We've seen a couple interesting attempts to convert vibrations and sound into electricity, but the latest design from a team at the University of Southampton is the first we've come across that's designed to be attached to bridges, large buildings, and other structures. The sugar cube-sized generator, a smaller version of a design already commercially available, uses cantilever-mounted magnets to induce a current in a copper coil -- a use of magnets to generate electricity that doesn't violate any laws of thermodynamics, which is always appreciated. The team has successfully used the generator to power an accelerometer (pictured), and tests indicate that the unit can put out up to 46 microwatts of power -- enough to run a pacemaker off the vibrations of the heart itself. No word on commercial availability, but the team seems like they're ready to get shaking fairly soon.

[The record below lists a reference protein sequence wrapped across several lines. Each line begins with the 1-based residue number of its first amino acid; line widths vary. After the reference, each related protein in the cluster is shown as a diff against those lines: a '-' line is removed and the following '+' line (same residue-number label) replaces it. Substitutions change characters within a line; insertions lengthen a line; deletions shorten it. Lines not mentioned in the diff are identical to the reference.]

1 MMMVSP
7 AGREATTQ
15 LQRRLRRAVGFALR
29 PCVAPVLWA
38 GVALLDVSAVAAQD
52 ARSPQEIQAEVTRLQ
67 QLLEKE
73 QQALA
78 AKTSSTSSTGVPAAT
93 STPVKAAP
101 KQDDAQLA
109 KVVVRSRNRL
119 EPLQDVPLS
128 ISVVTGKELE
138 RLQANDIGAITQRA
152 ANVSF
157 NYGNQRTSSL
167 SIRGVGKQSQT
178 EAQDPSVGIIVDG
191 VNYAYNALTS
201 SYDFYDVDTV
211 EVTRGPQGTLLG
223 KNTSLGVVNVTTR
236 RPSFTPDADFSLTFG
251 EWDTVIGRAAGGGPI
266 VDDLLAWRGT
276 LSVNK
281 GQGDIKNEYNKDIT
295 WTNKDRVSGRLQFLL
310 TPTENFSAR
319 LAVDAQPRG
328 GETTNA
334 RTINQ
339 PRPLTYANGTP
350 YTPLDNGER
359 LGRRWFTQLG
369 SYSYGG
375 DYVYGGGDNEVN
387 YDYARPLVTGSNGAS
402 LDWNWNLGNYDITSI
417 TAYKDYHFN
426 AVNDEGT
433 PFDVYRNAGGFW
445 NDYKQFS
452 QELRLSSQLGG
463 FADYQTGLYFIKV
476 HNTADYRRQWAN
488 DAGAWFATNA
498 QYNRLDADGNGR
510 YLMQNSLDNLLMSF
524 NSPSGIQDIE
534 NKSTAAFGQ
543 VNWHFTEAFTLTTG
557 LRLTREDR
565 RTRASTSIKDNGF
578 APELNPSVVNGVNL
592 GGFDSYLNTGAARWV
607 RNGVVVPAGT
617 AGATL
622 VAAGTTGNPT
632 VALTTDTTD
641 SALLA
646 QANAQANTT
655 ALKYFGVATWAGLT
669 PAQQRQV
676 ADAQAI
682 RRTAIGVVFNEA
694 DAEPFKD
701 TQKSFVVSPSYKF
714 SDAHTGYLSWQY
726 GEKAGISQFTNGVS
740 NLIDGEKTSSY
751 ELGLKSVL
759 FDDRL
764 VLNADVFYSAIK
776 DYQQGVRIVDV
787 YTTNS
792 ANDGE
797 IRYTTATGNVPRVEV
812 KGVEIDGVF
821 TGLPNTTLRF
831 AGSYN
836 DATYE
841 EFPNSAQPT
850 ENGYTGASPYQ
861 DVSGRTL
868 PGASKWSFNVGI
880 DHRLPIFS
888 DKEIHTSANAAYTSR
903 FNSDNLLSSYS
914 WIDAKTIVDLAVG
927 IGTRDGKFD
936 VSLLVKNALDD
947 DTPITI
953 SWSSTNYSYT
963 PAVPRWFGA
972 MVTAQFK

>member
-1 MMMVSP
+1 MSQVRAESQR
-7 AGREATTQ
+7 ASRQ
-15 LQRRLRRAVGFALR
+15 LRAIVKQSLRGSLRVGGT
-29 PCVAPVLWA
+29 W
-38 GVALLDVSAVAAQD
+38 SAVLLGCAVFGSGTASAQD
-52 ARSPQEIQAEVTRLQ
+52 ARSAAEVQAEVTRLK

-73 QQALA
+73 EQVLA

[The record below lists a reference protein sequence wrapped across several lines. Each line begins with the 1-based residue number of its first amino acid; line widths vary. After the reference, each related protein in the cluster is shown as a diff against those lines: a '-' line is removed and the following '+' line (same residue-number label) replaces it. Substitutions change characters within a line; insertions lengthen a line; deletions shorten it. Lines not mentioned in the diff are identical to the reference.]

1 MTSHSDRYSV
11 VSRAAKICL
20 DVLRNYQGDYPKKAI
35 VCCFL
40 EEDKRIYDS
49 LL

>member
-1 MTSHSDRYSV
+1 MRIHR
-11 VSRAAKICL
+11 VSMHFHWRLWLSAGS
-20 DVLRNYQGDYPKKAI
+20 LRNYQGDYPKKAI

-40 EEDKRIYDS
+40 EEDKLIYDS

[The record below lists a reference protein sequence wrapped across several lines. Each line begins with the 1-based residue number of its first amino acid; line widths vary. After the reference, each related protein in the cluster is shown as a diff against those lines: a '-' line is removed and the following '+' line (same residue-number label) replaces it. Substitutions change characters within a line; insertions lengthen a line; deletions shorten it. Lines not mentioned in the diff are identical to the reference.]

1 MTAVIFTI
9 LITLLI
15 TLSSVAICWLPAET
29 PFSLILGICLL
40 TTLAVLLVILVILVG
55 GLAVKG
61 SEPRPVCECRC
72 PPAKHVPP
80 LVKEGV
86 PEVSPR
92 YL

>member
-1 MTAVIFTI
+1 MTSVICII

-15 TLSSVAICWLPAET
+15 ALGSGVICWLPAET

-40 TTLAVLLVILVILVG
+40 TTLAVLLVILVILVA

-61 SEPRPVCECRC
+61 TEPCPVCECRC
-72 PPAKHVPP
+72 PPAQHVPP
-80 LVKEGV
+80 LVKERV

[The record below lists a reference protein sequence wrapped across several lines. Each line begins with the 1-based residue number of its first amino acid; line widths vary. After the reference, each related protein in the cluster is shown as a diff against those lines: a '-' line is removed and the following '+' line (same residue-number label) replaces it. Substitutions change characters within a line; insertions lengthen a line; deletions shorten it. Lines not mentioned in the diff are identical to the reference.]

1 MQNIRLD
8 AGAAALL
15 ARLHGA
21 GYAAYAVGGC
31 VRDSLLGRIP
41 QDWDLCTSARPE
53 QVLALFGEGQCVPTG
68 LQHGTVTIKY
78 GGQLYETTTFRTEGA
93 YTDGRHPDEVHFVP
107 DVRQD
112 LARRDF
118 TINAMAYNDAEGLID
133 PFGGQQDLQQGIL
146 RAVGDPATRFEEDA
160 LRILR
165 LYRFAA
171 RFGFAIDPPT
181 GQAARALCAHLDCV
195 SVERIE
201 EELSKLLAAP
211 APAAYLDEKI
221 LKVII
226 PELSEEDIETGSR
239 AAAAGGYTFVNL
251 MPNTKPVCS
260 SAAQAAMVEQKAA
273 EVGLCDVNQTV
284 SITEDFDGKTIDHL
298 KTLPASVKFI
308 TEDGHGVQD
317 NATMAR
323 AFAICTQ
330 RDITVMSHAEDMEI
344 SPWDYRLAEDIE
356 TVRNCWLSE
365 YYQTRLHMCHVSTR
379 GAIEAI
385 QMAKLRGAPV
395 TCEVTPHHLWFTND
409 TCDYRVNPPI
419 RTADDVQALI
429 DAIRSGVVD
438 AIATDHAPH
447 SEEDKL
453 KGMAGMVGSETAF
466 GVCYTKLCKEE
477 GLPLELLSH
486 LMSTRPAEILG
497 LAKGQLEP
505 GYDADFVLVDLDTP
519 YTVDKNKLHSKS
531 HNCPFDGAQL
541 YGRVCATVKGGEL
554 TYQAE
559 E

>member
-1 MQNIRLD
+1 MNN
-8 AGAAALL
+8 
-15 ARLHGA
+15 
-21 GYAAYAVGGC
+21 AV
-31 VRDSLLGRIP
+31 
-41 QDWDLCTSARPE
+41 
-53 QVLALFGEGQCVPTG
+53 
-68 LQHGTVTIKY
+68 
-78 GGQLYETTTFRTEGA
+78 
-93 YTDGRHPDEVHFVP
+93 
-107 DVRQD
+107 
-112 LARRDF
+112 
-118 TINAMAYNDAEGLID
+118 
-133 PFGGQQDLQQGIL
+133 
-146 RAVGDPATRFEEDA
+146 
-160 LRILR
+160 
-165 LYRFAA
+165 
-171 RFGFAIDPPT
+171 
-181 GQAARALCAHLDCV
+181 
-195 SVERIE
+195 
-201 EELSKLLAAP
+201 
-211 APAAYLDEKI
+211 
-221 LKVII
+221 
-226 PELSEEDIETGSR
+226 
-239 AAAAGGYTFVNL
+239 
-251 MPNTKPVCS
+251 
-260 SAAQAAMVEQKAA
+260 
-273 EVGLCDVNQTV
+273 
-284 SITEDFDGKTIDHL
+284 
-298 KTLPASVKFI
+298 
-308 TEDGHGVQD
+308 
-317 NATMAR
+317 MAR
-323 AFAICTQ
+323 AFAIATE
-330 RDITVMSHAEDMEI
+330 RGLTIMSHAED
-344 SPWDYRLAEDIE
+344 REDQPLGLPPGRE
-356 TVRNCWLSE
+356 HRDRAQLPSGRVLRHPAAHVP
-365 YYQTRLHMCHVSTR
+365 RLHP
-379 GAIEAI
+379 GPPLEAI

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Tiny generator turns vibrations into electricity